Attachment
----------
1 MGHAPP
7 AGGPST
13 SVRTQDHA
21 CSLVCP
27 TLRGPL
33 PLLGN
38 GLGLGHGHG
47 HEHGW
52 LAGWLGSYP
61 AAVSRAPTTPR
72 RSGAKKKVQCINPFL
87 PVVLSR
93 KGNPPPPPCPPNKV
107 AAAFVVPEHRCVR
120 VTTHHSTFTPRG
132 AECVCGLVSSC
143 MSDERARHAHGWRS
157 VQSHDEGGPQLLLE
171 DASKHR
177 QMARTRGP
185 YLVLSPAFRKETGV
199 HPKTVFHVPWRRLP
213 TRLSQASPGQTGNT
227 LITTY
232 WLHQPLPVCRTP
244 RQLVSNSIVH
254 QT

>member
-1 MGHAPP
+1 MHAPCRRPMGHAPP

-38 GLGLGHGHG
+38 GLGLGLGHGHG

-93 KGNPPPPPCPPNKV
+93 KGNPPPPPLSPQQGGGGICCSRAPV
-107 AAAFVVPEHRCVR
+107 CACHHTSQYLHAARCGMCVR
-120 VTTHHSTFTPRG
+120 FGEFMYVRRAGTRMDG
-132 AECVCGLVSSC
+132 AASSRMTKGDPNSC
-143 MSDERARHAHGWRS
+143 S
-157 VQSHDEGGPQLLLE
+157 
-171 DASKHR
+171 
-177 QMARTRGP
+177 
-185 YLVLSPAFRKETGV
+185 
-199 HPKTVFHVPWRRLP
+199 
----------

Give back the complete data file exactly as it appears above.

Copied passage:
1 MGHAPP
7 AGGPST
13 SVRTQDHA
21 CSLVCP
27 TLRGPL
33 PLLGN
38 GLGLGHGHG
47 HEHGW
52 LAGWLGSYP
61 AAVSRAPTTPR
72 RSGAKKKVQCINPFL
87 PVVLSR
93 KGNPPPPPCPPNKV
107 AAAFVVPEHRCVR
120 VTTHHSTFTPRG
132 AECVCGLVSSC
143 MSDERARHAHGWRS
157 VQSHDEGGPQLLLE
171 DASKHR
177 QMARTRGP
185 YLVLSPAFRKETGV
199 HPKTVFHVPWRRLP
213 TRLSQASPGQTGNT
227 LITTY
232 WLHQPLPVCRTP
244 RQLVSNSIVH
254 QT

>member
-1 MGHAPP
+1 MHAPCRRPMGHAPP

-38 GLGLGHGHG
+38 GLGLGLGHGHG

-93 KGNPPPPPCPPNKV
+93 KGNPPPPPLSPQQGGGGICCSRAPV
-107 AAAFVVPEHRCVR
+107 CACHHTSQYLHAARCGMCVR
-120 VTTHHSTFTPRG
+120 FGEFMYVRRAGTRMDG
-132 AECVCGLVSSC
+132 AASSRMTKGDPNSC
-143 MSDERARHAHGWRS
+143 S
-157 VQSHDEGGPQLLLE
+157 
-171 DASKHR
+171 
-177 QMARTRGP
+177 
-185 YLVLSPAFRKETGV
+185 
-199 HPKTVFHVPWRRLP
+199 